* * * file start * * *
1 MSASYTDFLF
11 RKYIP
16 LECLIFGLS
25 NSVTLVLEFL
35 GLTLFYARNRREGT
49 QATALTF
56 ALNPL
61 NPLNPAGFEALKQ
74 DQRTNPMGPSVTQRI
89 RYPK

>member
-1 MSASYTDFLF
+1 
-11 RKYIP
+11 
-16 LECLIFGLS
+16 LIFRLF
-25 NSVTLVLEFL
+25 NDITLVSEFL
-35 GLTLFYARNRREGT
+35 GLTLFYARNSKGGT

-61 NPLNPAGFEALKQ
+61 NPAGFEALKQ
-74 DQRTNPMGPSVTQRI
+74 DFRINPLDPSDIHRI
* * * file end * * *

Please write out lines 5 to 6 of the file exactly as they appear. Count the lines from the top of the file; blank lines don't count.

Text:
35 GLTLFYARNRREGT
49 QATALTF